Where Did Dinner And A Suit Get Their Name? The Band Dishes On The Name, Feminism, & Recording Their New EP
You might not know who these guys are, but you should and you'll be happy when you do. Dinner And A Suit are releasing their new EP, Stay , on Oct. 7 and the four-man band with, collectively, the coolest hair I've seen in awhile, will immediately win you over with their sound. The group, who've become Nashville, TN transplants from the East Coast, sat down with Bustle to chat about their new album (which they recorded live, in a testament to the old school method), feminism, and why they chose their band name. Which, singer Jonathan Capeci calls "a blessing and a curse."
So, why Dinner And A Suit? Capeci and his cousin, Joey Beretta, agree that, while other names were an option, they were arbitrary, so they chose Dinner And A Suit because it had meaning. "We’re big proponents of doing whatever you can with whatever situation you’re in, that kind of people," Beretta tells me about the decision to name the band for his and Capeci's great grandmother who was a seamstress who repaired suits during World War II. "I think that's why I liked the name," says Beretta, the guitarist.
The big decision of what to call themselves came back when Capeci and Beretta were still playing music "as a pastime in college." And, they've evolved since then — adding childhood friend Anthony Genca as their bass player, relocating to Nashville, and adding drummer Drew Scheuer after finding him on YouTube. Capeci says the evolution of the band "moved from being something that we did as a pastime to being something we became really passionate about and wanted to pursue as a career." And now, luckily for all of us listening, they're giving it their best shot.
Of course, with a band named after their great grandmother's strength and compassion, I had to ask the group what they thought about Emma Watson's amazing United Nations speech about feminism. But, unfortunately, between putting the final touches on Stay and being on tour, they hadn't had a chance to see the now viral video. Still, they have a few thoughts on the topic of feminism.
"Both of our moms are entrepreneurs," Capeci says of his mother and Beretta's mother, who the band worked for while getting on their feet, "My mom has a publishing company and his mom has a painting company and we grew up in an environment where that’s cool ... I can’t really picture too many people being like, ‘No, I’m sorry…'" he says, in reference to equal pay and equal treatment for everyone. With that, the rest of the band voiced their agreement.
Beretta also shared about the women in his family. "My sister is super smart and super go-getter," he told me before explaining that he's never really experienced anti-feminism firsthand and that his dad is "the nicest guy in the whole world" in the way he treats Beretta's mother. "We’re definitely huge proponents of all of that for sure."
Dinner And a Suit performing on the Bustle rooftop.
Since they formed in 2012, the indie-rock band's had songs appear on MTV, which they call "a cool thing," because it launched them pretty high up on the charts. But their new EP Stay, is a different kind of animal for them because of the creative decisions they've made. "We tracked a lot of the stuff live, all playing at the same time, which traditionally, I guess, that’s an old school way of doing it," Capeci says about the band's decision to go after a more raw, inclusive studio experience. And while they all agree, as Beretta and Scheuer say that the process was "stressful" and "more vulnerable," they couldn't be happier with what they've done.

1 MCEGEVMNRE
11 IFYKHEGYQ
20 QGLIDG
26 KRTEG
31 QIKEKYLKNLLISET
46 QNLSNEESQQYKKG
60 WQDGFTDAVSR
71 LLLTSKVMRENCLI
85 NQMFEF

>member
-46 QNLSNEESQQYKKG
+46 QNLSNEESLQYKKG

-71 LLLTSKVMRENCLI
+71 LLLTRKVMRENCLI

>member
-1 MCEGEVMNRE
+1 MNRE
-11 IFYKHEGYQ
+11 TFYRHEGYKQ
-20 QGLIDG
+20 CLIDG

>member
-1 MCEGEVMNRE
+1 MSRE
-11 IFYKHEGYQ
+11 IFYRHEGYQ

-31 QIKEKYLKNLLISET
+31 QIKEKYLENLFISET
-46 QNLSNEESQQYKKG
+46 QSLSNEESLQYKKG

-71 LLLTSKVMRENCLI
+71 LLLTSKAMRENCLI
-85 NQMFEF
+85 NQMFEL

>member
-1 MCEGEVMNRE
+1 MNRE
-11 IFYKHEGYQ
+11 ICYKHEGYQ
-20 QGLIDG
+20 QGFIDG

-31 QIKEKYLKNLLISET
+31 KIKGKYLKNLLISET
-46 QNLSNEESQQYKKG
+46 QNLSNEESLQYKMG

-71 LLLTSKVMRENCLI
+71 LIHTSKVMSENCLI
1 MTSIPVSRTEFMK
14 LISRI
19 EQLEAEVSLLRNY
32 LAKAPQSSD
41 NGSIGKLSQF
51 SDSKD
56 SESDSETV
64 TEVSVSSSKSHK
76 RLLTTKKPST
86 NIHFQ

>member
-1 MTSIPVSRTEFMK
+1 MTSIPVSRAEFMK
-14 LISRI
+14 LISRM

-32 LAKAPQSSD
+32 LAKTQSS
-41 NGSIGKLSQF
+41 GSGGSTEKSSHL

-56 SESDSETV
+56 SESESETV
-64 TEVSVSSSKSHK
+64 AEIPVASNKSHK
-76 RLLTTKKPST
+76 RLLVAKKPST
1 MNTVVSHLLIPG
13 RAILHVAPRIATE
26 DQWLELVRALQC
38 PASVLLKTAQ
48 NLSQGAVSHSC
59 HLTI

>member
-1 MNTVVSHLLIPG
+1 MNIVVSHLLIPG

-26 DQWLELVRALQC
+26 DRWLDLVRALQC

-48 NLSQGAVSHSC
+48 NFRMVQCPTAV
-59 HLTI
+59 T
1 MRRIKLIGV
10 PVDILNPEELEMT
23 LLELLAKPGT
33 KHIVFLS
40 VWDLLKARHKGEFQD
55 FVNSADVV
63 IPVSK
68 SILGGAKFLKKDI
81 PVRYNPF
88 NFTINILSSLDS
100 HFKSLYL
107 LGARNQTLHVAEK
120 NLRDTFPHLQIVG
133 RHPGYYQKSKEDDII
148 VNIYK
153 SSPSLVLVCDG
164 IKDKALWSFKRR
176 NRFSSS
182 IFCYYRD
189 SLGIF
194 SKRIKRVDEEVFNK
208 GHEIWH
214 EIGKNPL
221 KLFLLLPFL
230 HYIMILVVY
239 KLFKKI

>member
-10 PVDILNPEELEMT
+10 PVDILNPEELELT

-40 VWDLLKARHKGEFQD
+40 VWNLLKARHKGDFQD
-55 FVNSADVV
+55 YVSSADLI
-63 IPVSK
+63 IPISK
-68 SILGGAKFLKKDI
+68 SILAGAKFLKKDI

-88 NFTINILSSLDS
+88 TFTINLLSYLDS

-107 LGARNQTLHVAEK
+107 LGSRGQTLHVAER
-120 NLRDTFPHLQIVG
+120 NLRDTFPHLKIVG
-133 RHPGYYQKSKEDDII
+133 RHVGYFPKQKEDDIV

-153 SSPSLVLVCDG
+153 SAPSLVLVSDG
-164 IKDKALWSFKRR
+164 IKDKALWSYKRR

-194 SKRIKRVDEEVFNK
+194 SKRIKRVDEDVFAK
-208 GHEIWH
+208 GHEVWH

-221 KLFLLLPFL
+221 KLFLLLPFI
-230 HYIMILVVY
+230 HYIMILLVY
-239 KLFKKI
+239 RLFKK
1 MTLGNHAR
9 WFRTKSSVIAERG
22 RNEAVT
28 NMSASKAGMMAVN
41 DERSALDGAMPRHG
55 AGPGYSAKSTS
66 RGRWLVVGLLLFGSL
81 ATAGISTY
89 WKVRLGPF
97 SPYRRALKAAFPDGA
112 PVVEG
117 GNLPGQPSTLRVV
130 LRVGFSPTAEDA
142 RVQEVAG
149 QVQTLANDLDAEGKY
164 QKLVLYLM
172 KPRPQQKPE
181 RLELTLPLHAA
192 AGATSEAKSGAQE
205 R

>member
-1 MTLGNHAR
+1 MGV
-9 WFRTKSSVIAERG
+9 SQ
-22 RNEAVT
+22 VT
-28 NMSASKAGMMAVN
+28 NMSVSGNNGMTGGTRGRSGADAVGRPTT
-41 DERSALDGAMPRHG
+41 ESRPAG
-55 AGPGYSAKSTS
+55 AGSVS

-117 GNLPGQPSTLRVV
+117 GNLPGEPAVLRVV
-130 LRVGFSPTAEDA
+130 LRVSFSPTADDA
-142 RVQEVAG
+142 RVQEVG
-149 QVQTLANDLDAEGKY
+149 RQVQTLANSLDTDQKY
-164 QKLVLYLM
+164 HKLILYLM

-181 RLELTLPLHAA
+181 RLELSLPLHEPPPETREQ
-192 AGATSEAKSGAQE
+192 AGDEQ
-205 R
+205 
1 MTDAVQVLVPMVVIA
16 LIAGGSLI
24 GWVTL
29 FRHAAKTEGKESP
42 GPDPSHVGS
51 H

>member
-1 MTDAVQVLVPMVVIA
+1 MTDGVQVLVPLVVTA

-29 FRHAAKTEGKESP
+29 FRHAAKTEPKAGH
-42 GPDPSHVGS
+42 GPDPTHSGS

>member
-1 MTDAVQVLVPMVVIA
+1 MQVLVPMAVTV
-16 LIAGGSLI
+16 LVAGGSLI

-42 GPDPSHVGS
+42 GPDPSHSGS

"It’s got more attitude to it because it’s not 100 percent perfect like a lot of music now which everything is in tune perfectly and timed perfectly," Beretta says, adding, "there are little things here and there that give it character." That definitely explains why each member of the band seems to be drawn to a different song off the EP when I ask which they connect with the most.
Capeci and Genca are both fans of Stay's final song, "Everything That You Do," while Beretta favors "A Way Out" because of it's vibe and the fun the group had recording it. "I like 'Get You Back,' I’ll change it up," Drew said with a laugh. "Get You Back" is Stay's big ballad and because of the extensive percussion instruments he got to "nerd-out" about and play while the band tracked it.
In the studio.
The group, who credit Switchfoot as an early influence on them as high schoolers learning to play guitar and who aren't afraid to admit their love for Taylor Swift (Beretta says, "I like T Swift – I’ll say it."), feel that this EP is indicative of where they are right now. "We’ve stepped forward to the best place that we could with the bands that we liked and then at a certain point we were like, ‘Now we want to figure out who we are,'" Capeci says. They've gotten comfortable with themselves and more cohesive over the past two years and they definitely believe that's reflected in the sound of their latest release.
So, they've been featured on MTV and the Billboard charts and they're releasing their biggest effort, but have they had their game-changing moment yet? Capeci says,"There’s usually one [moment] a year were I’m like, ‘This is crazy,'" including the Scheuer's first club show where the band played with Imagine Dragons. But Beretta is torn between the band's big move to Nashville: "We were like, 'We're going to move. We're doing it.'" But it all came together when they paid for dinner with the band credit card.
"I was like, ‘This is amazing. We started this company and now we’re paying for our dinners with it,'" Beretta says with a laugh. But Capeci had to keep the group humble, adding, "It was Little Ceasars."
Dinner And A Suit's new EP, Stay, will be released on Oct. 7 on iTunes.
Images: dinnerandasuit/Instagram (3)